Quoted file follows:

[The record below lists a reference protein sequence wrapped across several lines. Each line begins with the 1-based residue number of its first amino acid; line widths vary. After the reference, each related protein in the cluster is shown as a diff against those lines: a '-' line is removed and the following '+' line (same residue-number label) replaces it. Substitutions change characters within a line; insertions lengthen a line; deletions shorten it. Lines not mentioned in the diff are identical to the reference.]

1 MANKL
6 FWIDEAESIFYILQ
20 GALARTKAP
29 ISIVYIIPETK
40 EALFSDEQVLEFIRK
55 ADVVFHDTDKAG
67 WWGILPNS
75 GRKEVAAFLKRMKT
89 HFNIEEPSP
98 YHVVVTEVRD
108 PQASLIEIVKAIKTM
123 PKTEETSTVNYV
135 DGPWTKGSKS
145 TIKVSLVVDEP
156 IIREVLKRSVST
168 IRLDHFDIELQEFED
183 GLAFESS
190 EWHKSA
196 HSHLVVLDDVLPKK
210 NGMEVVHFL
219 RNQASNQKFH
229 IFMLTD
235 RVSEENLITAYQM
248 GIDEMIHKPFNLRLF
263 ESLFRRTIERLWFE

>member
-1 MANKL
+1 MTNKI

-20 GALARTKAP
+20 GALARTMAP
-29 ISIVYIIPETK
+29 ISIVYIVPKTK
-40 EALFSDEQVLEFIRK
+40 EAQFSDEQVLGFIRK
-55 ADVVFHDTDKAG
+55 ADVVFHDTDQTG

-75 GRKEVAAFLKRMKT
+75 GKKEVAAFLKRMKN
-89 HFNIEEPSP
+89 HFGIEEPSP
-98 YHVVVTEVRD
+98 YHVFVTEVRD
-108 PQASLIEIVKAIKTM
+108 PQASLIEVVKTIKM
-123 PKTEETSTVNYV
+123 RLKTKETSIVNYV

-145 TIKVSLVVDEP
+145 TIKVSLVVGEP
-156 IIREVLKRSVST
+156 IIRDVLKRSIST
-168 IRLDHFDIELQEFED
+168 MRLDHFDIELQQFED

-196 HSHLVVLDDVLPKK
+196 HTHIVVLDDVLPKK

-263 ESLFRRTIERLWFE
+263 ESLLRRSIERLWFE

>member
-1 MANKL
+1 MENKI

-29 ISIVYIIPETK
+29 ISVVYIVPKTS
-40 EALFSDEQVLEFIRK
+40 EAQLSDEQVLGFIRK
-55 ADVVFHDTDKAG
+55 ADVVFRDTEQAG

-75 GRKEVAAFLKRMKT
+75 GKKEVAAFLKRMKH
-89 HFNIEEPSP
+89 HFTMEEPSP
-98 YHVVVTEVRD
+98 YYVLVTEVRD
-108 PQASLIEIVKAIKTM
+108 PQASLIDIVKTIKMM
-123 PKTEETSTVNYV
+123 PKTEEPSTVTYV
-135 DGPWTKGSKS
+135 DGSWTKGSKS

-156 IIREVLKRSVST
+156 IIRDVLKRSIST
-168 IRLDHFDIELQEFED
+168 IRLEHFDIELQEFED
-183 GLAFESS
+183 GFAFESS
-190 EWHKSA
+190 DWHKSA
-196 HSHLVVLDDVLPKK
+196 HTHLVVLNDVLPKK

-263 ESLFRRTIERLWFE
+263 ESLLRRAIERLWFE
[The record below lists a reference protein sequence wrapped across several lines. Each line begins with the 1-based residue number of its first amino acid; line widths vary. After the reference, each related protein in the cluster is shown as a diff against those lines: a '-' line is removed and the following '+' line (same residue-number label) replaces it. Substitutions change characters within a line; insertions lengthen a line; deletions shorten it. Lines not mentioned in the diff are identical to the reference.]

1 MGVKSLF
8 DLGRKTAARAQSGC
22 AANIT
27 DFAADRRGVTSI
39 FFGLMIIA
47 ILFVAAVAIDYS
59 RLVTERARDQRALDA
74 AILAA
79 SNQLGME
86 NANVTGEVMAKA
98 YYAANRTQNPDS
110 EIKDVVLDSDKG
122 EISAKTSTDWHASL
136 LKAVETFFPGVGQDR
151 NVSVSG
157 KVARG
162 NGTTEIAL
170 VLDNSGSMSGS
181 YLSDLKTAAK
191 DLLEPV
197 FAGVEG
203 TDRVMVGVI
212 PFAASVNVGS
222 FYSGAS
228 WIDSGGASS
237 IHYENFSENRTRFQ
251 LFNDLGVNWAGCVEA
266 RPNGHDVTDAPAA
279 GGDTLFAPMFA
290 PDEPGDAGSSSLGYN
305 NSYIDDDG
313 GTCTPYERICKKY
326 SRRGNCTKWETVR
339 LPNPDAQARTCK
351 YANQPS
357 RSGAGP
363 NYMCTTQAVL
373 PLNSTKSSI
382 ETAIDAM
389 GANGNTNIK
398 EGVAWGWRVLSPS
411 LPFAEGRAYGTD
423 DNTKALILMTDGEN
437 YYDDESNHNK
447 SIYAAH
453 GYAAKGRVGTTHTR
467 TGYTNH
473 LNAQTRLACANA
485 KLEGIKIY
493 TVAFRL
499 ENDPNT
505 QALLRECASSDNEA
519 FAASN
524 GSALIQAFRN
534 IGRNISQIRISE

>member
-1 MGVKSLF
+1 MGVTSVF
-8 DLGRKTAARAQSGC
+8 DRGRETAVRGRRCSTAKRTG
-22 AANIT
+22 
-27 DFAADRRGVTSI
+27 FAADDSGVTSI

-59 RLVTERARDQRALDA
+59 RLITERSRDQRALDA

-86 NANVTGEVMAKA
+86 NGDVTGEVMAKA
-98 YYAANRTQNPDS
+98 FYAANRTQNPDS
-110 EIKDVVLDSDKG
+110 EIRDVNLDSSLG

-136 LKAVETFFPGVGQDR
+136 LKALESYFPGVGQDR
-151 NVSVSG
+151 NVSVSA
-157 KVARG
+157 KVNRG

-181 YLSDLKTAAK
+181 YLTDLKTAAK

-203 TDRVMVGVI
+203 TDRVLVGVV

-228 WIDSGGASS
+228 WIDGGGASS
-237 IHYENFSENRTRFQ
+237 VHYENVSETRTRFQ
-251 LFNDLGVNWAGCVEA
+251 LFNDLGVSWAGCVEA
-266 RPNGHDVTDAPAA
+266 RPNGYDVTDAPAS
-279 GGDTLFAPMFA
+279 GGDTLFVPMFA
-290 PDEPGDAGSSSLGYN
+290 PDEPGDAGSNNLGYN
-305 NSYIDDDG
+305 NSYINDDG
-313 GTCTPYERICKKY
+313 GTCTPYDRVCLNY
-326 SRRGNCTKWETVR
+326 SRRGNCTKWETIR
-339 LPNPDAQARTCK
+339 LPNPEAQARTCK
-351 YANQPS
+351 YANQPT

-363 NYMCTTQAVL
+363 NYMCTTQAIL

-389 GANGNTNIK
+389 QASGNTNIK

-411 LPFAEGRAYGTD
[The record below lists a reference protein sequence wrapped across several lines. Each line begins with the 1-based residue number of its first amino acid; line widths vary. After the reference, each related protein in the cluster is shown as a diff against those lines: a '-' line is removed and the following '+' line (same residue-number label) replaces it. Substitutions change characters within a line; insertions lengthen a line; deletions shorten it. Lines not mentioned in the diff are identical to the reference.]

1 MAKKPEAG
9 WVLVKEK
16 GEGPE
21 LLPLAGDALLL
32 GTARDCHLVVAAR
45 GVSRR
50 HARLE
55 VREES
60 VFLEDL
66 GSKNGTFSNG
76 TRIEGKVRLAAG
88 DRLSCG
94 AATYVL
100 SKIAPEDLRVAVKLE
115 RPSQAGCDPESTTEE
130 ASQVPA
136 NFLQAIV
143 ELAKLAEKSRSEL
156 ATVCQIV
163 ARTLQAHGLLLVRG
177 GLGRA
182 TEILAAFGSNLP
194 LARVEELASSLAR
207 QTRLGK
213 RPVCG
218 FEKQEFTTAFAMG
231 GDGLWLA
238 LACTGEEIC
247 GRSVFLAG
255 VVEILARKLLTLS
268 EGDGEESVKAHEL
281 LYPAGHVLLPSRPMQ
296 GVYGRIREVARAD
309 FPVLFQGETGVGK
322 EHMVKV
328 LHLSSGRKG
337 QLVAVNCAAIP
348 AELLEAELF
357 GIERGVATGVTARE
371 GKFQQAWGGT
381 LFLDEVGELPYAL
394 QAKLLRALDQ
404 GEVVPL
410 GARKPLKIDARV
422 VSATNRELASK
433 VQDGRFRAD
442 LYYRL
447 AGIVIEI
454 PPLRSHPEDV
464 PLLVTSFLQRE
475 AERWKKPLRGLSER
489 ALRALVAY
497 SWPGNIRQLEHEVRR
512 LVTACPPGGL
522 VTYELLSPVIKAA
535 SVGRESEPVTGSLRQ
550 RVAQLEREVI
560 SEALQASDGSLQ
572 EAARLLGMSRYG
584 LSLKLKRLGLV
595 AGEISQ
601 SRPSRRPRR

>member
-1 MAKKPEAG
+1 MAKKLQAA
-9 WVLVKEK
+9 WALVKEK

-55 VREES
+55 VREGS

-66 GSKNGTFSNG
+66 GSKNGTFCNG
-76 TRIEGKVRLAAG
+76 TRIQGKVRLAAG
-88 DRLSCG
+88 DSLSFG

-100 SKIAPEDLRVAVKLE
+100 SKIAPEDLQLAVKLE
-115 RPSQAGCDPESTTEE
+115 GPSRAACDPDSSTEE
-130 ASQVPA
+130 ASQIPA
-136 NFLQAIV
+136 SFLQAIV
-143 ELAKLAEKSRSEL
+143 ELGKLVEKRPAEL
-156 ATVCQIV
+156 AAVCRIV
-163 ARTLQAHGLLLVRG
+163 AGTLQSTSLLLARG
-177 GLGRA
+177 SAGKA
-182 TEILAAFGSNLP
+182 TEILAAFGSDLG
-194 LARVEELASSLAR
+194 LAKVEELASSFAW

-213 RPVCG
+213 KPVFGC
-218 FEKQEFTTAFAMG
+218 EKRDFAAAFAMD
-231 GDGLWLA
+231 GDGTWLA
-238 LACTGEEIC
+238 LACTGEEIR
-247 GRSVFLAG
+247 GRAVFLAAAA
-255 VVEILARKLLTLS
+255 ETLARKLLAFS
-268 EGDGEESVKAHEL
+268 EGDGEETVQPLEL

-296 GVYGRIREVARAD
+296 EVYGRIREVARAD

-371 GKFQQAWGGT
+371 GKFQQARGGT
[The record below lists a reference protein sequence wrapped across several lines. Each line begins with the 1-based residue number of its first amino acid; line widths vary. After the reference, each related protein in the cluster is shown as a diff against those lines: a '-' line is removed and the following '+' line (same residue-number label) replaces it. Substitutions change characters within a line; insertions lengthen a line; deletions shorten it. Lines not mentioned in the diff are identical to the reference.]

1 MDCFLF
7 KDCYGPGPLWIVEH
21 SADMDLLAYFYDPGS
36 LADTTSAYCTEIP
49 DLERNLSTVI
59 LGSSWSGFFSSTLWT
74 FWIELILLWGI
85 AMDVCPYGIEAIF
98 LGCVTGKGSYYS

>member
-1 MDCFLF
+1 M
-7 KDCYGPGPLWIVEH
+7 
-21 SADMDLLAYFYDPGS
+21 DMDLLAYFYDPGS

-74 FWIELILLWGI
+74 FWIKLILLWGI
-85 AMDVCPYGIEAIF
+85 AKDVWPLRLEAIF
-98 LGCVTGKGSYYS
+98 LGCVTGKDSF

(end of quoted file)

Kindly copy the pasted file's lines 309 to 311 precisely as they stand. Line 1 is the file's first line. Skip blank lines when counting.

-268 EGDGEESVKAHEL
+268 EGDGEETVQPLEL

-296 GVYGRIREVARAD